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Behavioral Health


The first 3 to 5 years of a child’s life are some of the most important from a developmental standpoint. Young children are exposed to a veritable storm of information and expected to successfully adapt to overwhelming new experiences. It can be a frustrating time and a wonderful time for both young children and their caregivers. The children in your care may be challenged by issues such as separation anxiety, aggression, excessive attention-seeking, and other behaviors that you may not know how to address.

Snohomish Health District Child Care Health Outreach Program offers the consultation services of a Behavioral Health Specialist (BHS). The BHS is available to consult with child care providers about behavioral health related concerns in their child care home or facility. For example, the BHS can give information about:

  • helping child care staff address challenging behaviors
  • general strategies and interventions for children with mental health diagnoses and/or other behavioral/developmental challenges
  • modifying classroom setting or practices to prevent, manage, or re-direct challenging behaviors
  • training on Adverse Childhood Experiences (ACEs), trauma-informed approaches to care, and resilience work
  • resources and referrals within the community
  • targeted intervention recommendations for an individual child (requires signed authorization from parent/guardian of child)

* The Behavioral Health Specialist does not provide mental health diagnoses or ongoing mental health treatment.

Five Universal Practices to Prevent Challenging Behaviors

Did you know that most challenging behaviors can actually be prevented? In Prevent-Teach-Reinforce for Young Children (PTR-YC), the book authors write, “There is much that can be done in the realm of universal strategies that can promote resilience and prevent the emergence of social and emotional difficulties.” The term “universal strategies” refers to classroom-wide practices that have an effect on everyone present. Implementing these universal strategies helps you create a high quality environment that reduces the chances of experiencing challenging behavior. Take a look at the five universal strategies below and notice which practices you are already using and which practices you can implement as soon as possible.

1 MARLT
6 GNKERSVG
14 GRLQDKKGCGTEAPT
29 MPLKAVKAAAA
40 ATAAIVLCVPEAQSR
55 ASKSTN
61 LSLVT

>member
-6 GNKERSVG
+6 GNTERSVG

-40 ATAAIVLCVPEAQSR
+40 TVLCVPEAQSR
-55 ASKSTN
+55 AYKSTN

1. Use a 5:1 ratio of positive to negative/neutral attention. It’s important that you are careful to recognize when children behave appropriately. If they are only given attention when they are exhibiting unwanted behaviors, they will exhibit more of those behaviors. Be sure all children receive at least five positive interactions with teachers for each negative interaction.
  2. Use predictable and comprehensible schedules and routines. The more predictable the environment, the safer a child feels. Your schedule should be explained to children and any changes should also be discussed with children. Otherwise, the schedule is not predictable enough to be a prevention aid.
  3. Use routines within routines to heighten predictability. PTR-YC provides the example of a daily circle time built into the schedule. To be a prevention aid, the circle time should also have routines within that activity, such as a song sung each time as the children find their seats.
  4. Teach behavioral expectations directly. Teachers often assume that misbehavior is intentional noncompliance, when in reality, the child has not been taught exactly and explicitly how to behave. Children should be taught the specific behavioral expectations for each activity and routine that is performed throughout the day.
  5. Teach peer-related social skills. These include sharing, taking turns, and other activities that require interaction. Children need to be taught how to function in these situations. Social skills are complex and often frustrating for young children to master. They need lots of instruction and practice throughout the entire day.


Dunlap, G., Wilson, K., Strain, P., & Lee, J. K. (2013). Prevent-Teach-Reinforce for young children: The early childhood model of individualized positive behavior support. Baltimore, MD: Paul H. Brookes.

Assessment and Additional Support

The Snohomish Health District’s Children with Special Health Care Needs program offers federal and state-funded support to families for a range of health problems, including chronic behavioral and developmental concerns. You can download their brochure here: Children with Special Health Care Needs Program Brochure.

How the program helps parents of children with special needs:

  • Assessing children’s needs
  • Educating and counseling parents
  • Linking families to health care and community resources

To learn more about the program and refer yourself or others, call (425) 339-8652.

Helpful Resources




Contact us

Child Care Health Outreach

General Questions: 425.252.5415

Communicable Disease Reporting: 425.339.5278

For general questions or information:

To submit class materials or register for a class:


Bonnie Decker

Public Health Nurse

Phone: 425.339.5228


Micha Horn
Environmental Health Specialist

Phone: 425.339.8712


Alexandria Deas
Behavioral Health Specialist

Phone: 425.339.3535 


Katy Levenhagen
Nutrition Consultant

Phone: 425.252.5407


Did you know?

The Snohomish Health District's Child Care Health Outreach Program has disease fact sheets on 26 different illnesses commonly found in child group care settings.